Guarantee access to equitable services in special education


Recently, an Oregon judge ordered the Hood River County School District (HRCSD) to compensate a former special education student’s family for a lost year of school. Judicial findings indicated the student was denied Free Appropriate Public Education (FAPE), a mandate under the Individuals with Disabilities Education Act (IDEA).

Oregon school districts, administrators and school personnel are misinterpreting educational laws and causing harm. I’m an associate professor of kinesiology who studies children with disabilities, and I’m all too familiar with misinterpretations of special education law leading to students’ educational inequity.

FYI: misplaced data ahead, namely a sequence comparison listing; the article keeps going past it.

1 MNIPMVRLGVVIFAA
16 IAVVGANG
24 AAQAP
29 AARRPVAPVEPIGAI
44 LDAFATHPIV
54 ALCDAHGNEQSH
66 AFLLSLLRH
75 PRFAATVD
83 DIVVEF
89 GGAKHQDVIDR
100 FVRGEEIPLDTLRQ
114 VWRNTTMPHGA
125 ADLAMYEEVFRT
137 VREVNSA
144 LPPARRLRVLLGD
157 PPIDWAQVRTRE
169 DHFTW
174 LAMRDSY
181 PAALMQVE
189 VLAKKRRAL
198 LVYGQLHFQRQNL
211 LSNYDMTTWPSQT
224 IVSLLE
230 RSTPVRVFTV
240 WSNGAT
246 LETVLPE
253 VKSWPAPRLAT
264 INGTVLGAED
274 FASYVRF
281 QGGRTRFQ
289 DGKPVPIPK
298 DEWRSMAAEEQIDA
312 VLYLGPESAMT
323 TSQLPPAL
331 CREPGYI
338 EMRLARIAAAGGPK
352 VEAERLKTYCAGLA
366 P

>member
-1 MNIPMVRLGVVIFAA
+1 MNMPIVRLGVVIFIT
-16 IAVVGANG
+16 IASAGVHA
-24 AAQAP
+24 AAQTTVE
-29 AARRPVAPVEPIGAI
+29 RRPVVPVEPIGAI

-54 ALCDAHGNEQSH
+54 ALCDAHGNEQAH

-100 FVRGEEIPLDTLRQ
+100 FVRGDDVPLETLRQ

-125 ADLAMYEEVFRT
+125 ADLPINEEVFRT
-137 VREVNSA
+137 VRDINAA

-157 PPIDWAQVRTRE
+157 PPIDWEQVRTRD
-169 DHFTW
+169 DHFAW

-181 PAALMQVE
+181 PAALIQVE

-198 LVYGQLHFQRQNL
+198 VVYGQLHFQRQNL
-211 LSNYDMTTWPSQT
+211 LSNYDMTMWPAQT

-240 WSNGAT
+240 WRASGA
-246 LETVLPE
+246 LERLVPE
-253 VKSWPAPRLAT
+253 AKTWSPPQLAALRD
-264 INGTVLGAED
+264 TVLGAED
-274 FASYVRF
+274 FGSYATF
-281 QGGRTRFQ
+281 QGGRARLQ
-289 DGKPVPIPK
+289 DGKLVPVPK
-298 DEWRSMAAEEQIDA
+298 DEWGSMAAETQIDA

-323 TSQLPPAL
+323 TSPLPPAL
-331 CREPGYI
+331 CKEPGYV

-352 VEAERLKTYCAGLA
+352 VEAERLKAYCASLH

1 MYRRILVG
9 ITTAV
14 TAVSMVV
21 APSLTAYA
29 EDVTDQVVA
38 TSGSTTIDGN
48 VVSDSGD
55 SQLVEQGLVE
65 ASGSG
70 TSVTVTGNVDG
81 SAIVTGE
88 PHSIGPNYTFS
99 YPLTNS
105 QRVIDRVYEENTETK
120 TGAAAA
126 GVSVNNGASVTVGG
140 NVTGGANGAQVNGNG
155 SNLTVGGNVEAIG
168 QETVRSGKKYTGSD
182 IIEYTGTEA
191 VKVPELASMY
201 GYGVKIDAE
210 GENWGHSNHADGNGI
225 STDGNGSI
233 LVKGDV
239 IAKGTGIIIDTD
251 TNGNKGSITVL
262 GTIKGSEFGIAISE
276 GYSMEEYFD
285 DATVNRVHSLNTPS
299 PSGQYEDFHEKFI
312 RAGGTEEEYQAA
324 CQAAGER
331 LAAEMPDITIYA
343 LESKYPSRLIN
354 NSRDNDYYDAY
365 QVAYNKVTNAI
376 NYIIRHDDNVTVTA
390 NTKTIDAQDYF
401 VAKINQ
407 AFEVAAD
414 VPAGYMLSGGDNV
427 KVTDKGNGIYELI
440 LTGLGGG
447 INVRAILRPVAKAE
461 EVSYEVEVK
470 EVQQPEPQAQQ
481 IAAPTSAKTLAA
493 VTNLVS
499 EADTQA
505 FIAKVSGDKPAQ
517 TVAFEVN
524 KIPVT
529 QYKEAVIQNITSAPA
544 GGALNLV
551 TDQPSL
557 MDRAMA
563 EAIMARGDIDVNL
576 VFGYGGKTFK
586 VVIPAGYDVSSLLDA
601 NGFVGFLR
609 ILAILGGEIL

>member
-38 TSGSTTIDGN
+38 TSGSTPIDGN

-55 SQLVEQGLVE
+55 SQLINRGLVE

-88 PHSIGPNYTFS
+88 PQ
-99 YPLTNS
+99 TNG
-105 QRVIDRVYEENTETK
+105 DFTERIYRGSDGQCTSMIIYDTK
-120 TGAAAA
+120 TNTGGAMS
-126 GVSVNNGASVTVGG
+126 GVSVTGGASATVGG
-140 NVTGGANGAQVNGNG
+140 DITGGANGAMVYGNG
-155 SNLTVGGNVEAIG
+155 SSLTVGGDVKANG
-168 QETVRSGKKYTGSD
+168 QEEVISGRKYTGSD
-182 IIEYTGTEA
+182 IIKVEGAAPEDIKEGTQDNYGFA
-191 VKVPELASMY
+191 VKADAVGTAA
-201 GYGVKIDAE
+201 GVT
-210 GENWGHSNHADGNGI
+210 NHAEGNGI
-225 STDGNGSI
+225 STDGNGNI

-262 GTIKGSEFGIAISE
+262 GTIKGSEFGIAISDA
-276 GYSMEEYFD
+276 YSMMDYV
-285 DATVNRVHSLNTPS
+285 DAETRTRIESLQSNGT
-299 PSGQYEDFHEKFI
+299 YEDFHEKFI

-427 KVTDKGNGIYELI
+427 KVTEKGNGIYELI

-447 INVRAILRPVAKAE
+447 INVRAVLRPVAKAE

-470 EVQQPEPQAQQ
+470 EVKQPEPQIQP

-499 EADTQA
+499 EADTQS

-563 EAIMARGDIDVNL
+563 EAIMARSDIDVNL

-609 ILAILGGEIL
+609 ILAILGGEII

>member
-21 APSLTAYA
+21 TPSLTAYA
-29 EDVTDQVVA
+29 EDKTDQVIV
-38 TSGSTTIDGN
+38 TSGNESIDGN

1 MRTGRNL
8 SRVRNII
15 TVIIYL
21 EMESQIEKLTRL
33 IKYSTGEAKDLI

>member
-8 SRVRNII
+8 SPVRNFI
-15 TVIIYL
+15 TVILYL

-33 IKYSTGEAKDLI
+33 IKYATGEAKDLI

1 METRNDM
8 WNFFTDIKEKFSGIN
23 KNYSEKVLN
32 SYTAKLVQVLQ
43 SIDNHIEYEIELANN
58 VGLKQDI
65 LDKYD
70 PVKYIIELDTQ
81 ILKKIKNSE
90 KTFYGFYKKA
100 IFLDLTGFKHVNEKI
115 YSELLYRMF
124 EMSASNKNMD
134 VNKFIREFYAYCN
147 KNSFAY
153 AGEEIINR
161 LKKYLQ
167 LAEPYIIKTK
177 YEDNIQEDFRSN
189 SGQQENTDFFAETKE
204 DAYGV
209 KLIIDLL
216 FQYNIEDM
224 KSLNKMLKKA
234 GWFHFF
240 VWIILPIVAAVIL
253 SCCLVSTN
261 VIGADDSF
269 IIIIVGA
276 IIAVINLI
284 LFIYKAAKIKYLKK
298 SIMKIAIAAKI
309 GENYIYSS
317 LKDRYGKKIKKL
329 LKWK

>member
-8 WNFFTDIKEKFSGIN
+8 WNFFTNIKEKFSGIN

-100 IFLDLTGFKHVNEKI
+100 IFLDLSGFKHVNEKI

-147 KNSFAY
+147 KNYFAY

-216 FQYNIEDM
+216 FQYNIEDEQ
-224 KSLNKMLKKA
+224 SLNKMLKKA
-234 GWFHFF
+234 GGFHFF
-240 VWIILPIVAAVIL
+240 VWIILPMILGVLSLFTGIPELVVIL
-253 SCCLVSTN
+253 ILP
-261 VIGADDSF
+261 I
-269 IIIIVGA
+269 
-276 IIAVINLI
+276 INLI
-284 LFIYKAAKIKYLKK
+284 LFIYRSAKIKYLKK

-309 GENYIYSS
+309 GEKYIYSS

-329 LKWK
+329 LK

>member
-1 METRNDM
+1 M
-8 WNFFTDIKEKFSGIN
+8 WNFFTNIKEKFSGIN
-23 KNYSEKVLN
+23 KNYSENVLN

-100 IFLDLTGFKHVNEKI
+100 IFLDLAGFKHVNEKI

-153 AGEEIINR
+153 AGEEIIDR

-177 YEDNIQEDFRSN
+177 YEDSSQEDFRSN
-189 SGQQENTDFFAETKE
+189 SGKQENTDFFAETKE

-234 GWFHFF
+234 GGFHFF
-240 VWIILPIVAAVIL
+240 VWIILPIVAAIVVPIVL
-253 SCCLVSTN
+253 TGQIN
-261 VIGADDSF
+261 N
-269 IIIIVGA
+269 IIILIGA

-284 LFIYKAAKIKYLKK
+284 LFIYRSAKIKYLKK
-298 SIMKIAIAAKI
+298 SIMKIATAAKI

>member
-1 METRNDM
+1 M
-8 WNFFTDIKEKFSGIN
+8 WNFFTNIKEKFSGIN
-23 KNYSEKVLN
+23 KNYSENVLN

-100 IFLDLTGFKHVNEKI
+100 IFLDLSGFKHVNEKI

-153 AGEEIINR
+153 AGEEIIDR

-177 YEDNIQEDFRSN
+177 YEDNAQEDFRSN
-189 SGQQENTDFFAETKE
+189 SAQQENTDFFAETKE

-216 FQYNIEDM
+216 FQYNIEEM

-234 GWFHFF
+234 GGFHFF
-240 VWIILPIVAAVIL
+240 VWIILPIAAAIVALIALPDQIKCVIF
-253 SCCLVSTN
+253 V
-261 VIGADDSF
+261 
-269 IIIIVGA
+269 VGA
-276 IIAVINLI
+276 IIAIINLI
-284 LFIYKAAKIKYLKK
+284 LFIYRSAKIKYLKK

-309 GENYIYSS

It’s not just enough to have a policy in place; all school personnel are responsible for educating all students.

Guaranteeing student access to equitable education is at the heart of special education services. In 2019, the state of Oregon expanded special education services for students diagnosed with a developmental delay until 3rd grade instead of the previous cut-off at age 5. I was one of the authors who examined the educational trajectory of these young children and felt the expansion of services signified the state’s strong commitment to students with disabilities. 

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